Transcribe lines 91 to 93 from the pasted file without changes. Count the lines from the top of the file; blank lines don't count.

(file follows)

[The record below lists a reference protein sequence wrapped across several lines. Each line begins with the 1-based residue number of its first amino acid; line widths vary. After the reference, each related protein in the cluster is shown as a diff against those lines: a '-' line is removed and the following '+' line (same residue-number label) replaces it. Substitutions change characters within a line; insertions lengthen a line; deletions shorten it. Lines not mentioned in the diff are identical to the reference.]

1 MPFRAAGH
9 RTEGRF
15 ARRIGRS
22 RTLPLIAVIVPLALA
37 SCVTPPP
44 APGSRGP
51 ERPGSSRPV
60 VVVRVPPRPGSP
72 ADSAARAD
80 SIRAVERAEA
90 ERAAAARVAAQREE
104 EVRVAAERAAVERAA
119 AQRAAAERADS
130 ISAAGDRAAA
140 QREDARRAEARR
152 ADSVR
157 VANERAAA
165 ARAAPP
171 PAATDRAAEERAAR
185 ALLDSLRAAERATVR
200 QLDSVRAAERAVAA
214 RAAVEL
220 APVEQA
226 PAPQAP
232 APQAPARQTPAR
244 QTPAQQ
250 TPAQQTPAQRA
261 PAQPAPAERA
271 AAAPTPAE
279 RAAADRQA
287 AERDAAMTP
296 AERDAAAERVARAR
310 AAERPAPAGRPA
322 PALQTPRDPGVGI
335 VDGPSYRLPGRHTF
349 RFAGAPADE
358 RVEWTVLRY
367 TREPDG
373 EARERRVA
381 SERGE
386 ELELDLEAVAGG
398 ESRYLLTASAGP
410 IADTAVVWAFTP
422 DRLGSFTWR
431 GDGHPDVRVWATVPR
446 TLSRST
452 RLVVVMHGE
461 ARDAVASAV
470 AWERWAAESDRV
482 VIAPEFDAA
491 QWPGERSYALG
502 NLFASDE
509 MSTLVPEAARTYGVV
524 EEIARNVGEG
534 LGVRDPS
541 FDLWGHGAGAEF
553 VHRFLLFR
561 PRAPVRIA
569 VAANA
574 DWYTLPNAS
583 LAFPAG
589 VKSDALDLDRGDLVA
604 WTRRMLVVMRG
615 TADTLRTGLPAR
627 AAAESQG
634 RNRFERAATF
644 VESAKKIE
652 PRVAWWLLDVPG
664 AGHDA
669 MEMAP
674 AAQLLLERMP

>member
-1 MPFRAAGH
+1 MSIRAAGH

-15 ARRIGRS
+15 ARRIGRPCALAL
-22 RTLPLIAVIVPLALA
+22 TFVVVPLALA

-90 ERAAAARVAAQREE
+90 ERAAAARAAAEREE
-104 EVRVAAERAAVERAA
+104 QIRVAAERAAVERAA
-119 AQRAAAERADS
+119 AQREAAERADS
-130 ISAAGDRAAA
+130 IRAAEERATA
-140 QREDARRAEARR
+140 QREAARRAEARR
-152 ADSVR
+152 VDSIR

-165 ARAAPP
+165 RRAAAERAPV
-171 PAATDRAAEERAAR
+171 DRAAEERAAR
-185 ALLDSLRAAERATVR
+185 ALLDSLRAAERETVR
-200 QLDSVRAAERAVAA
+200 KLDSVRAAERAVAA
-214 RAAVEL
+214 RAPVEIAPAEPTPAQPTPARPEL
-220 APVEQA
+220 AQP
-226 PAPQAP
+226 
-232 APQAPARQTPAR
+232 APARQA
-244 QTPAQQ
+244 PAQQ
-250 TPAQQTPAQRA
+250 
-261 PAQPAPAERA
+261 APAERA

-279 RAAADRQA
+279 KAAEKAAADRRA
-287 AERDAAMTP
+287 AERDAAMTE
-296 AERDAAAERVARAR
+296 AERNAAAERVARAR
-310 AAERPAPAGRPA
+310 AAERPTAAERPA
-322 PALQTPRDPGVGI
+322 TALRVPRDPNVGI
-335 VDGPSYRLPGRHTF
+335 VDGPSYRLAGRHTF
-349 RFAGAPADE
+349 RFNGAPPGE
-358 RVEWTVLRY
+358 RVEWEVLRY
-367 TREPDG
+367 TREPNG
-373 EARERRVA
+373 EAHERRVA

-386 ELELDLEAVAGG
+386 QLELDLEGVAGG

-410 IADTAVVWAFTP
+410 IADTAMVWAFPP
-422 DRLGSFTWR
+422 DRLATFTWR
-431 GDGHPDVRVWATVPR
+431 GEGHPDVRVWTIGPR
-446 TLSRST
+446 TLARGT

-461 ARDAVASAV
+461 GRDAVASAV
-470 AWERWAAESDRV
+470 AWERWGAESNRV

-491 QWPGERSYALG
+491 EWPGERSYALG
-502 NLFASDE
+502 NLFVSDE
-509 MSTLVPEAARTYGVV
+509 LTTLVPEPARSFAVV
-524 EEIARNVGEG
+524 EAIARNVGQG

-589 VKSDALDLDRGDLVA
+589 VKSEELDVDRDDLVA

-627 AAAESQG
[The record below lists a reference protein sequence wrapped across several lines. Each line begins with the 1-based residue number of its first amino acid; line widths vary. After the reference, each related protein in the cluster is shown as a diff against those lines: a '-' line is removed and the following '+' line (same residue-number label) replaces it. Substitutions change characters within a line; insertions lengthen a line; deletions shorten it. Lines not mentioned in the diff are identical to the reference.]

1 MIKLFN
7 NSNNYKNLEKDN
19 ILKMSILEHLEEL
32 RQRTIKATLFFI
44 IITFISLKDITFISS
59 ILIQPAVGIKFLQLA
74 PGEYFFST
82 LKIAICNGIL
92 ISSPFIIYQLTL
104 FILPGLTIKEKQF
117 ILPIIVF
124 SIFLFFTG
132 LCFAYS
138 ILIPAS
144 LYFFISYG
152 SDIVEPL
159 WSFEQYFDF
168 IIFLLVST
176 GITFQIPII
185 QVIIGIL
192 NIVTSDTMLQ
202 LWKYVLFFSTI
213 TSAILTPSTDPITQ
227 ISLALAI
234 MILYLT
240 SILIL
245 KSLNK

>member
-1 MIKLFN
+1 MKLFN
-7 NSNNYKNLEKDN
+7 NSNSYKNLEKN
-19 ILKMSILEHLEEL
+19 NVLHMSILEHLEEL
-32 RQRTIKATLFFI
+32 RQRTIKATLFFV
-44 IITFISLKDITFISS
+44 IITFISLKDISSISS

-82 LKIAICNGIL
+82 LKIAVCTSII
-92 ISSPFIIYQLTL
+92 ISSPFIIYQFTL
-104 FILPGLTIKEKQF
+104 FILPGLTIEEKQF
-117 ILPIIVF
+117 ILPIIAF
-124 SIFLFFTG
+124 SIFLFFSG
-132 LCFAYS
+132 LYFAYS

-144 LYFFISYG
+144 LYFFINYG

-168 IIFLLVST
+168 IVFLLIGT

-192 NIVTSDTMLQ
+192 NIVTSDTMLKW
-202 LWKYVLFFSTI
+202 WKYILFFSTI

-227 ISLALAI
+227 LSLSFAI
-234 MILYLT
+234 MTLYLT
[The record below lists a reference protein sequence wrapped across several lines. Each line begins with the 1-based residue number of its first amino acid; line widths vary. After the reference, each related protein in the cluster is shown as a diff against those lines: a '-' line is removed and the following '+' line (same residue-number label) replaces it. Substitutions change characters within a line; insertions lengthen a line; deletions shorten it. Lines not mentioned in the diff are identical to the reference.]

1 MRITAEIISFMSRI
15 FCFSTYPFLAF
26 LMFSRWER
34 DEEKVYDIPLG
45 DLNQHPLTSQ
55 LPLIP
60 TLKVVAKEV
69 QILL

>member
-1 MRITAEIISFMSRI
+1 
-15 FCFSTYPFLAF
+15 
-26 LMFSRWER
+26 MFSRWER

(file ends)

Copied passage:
+152 VDSIR

-165 ARAAPP
+165 RRAAAERAPV